1. Hong Kong voluntary liquidation regime is not “collective” in nature, because:
    • The US creditors did not receive timely notice of the creditors’ meeting and did not have opportunity to participate; and
    • The intercompany affiliates of the Company (i.e. insiders) controlled the creditors’ meeting.
  2. Hong Kong voluntary liquidation regime is not a “judicial or administrative proceeding”, as there is no court supervision of a Hong Kong voluntary liquidation.
  3. Recognition of Hong Kong liquidators appointed in this Hong Kong voluntary liquidation is manifestly contrary to US public policy:
    • It was alleged that the Company is an alter ego of another solvent company, and the Company’s decision to enter into liquidation is an effort to avoid ongoing enforcement of pre-existing adverse court orders in USA by Aviva and TRU; and
    • Hong Kong voluntary liquidation was “procedurally unfair” because remedies available to US creditors under Hong Kong law was insufficient (e.g. compared to US law, Hong Kong law makes it more difficult to prove a fraudulent transfer because Hong Kong law requires the showing of intent)

Decision

In granting the recognition order, the learned Judge Jerrold Poslusny Jr held that:

  1. The Hong Kong voluntary liquidation regime is collective in nature. The US Bankruptcy Court noted that the Hong Kong liquidators owed a duty to all creditors (including non-Hong Kong creditors) under Hong Kong law. In addition, notwithstanding that the US creditors did not receive notice of the creditors’ meeting, the Hong Kong voluntary liquidation regime provided sufficient safeguards to ensure the US creditors had access to Hong Kong courts to seek redress if necessary.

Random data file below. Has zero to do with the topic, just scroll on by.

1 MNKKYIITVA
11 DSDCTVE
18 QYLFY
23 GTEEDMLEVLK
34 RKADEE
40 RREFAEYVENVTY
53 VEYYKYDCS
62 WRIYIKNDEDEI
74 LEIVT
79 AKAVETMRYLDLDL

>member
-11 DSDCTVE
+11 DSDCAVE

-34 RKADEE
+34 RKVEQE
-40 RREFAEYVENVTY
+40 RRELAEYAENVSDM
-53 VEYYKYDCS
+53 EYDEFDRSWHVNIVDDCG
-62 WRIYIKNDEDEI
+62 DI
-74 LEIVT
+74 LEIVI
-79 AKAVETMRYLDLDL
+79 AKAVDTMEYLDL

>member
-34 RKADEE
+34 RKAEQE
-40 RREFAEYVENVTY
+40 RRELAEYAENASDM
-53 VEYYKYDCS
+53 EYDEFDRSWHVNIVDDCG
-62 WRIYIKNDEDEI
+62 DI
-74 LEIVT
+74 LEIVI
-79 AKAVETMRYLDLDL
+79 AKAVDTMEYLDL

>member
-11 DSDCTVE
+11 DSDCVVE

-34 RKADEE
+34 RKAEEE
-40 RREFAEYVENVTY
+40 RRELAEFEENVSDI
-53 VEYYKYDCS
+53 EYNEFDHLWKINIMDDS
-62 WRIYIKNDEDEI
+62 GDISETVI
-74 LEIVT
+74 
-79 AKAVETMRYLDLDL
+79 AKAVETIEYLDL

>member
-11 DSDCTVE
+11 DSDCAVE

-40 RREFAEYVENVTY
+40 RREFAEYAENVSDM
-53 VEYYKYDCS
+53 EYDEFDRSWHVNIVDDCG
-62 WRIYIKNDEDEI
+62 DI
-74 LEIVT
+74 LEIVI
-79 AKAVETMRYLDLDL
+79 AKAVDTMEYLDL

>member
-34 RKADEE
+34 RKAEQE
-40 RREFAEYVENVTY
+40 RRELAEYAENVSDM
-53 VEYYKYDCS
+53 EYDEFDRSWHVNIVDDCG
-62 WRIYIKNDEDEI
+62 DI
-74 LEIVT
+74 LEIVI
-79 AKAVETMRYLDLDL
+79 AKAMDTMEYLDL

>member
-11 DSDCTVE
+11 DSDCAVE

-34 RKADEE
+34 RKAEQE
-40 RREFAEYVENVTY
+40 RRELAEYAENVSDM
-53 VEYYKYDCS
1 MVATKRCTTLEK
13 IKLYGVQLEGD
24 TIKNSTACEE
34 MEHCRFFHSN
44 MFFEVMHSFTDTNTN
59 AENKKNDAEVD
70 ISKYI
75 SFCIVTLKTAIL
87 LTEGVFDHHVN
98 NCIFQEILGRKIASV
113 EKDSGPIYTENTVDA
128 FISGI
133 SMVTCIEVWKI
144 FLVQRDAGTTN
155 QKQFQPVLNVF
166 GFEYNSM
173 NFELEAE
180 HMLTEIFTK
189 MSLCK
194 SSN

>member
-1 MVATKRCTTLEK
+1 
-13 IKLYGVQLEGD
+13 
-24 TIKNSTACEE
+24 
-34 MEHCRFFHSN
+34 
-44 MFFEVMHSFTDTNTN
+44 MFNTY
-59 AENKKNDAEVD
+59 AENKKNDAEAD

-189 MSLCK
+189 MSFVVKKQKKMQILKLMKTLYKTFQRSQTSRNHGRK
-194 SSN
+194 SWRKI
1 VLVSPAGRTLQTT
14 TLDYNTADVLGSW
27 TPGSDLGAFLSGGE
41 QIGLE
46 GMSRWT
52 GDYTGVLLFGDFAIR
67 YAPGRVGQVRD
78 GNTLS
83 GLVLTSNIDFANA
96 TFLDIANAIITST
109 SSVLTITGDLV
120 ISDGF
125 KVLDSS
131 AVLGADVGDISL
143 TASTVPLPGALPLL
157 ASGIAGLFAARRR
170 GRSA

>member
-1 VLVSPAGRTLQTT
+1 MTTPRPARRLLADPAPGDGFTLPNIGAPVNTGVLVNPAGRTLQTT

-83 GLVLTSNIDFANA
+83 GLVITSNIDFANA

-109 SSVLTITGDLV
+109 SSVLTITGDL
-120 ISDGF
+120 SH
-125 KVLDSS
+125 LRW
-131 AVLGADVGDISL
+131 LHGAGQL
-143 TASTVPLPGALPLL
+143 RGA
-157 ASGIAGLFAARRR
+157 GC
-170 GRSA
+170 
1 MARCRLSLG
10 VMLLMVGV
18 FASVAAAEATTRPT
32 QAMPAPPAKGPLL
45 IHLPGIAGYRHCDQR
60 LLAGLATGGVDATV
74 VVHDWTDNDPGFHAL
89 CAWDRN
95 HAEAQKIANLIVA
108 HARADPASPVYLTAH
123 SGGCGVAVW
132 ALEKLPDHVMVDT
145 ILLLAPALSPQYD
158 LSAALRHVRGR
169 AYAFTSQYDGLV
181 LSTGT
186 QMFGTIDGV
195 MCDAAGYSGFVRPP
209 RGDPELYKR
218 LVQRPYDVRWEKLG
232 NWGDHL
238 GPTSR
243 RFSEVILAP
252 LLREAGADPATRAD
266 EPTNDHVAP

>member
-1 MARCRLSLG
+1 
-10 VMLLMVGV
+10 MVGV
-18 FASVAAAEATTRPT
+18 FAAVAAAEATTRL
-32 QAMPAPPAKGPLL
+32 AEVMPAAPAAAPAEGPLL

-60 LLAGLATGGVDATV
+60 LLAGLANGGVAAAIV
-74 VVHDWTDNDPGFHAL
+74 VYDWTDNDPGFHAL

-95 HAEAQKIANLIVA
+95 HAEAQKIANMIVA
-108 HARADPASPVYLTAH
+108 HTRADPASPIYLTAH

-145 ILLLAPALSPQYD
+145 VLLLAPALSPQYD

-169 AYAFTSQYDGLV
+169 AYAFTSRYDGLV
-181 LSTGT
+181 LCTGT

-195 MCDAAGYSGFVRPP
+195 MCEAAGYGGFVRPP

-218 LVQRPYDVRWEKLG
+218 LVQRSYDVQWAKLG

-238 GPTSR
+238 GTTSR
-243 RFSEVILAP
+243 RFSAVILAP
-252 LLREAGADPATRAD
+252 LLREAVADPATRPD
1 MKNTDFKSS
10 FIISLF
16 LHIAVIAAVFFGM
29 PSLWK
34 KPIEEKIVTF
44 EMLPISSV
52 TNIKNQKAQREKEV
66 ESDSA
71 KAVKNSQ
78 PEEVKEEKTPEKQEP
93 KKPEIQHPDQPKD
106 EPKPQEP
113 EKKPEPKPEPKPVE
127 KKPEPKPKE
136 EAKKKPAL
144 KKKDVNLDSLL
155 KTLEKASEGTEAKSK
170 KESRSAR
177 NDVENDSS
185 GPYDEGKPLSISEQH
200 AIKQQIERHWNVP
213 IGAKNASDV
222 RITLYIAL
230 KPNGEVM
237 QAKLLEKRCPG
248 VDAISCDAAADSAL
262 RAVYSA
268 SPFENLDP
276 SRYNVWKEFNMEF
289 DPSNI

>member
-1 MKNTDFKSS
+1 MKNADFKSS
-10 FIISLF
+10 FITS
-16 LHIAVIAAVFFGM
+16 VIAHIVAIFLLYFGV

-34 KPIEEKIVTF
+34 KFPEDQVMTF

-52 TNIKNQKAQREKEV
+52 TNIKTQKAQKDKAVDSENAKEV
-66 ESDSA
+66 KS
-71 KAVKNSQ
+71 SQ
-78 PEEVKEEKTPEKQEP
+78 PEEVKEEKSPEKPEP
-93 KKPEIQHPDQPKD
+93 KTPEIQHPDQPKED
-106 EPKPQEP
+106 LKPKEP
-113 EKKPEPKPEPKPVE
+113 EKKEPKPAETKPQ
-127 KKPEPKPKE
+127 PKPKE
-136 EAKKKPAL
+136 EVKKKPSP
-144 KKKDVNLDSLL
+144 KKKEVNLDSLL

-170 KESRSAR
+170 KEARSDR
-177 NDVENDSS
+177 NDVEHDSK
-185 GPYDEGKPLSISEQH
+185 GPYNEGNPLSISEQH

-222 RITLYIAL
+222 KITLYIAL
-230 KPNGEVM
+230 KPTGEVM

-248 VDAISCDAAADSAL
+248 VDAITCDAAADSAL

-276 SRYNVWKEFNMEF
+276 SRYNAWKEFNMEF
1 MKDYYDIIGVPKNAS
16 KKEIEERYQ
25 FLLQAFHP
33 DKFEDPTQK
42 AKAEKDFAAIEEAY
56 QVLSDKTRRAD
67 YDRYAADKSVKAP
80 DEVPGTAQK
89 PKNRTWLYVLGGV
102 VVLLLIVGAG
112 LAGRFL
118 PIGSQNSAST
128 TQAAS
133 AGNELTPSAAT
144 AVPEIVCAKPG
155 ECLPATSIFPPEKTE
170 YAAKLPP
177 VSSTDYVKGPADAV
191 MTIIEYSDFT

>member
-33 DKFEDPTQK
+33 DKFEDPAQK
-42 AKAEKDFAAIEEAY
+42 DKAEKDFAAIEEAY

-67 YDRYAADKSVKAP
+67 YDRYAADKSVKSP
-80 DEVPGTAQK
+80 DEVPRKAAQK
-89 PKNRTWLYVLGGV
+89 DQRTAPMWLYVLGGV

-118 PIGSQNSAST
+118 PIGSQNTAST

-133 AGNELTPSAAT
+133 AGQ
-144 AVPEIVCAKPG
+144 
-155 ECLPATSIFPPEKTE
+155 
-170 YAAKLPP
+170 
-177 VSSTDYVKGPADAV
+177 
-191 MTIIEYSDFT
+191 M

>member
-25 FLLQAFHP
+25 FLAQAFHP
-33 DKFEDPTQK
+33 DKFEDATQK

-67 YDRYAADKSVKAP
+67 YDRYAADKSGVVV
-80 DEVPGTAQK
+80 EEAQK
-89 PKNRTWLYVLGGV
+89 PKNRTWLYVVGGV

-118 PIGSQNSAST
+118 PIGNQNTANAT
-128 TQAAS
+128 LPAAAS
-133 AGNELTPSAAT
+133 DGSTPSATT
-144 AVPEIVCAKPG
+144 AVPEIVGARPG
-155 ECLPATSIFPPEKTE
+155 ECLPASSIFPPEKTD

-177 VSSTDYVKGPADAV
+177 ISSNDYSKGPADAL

2. The Hong Kong voluntary liquidation regime is judicial or administrative in nature. The US Bankruptcy Court found that the Hong Kong voluntary liquidation regime was “largely administrative in nature”, and interested parties also had access to Hong Kong courts to ensure that the liquidation complies with Hong Kong law. The US Court also found that Hong Kong voluntary liquidation regime provided the necessary legal framework which “courts, merchants and creditors can know them in advance, and apply them evenly in practice”.  
  3. Recognition of Hong Kong liquidators appointed in this Hong Kong voluntary liquidation was not manifestly contrary to US public policy:
    • The existence of differences between Hong Kong law and US law per se does not mean that recognition is manifestly contrary to US public policy.
    • Even though the Company’s actions in other courts appear to have been improper, the Company is still entitled to its right to decide to enter liquidation.
    • Hong Kong liquidators appointed under a Hong Kong voluntary liquidation are subject to a duty to investigate any allegations of wrongdoing as a matter of Hong Kong law.

In arriving at its conclusions, the US Bankruptcy Court was persuaded by (and cited extensively in its judgment) the expert testimony provided by Kingsley Ong.

US counsel for the Hong Kong Liquidators were Mr Stephen Packman and Mr Douglas Leney (Archer & Greiner P.C.) and Mr Daniel Glosband (Goodwin Procter LLP).


1 Per Lord Sumption of the Privy Council in Singularis Holdings Ltd v PricewaterhouseCoopers (Bermuda) [2015] AC 125, at paragraph 25 (Lord Neuberger dissenting). The case concerned recognition of a Cayman Islands voluntary liquidation.

2 Section 101(23) of the US Bankruptcy Code, which is essentially identical to the UNCITRAL Model Law Article 2(a).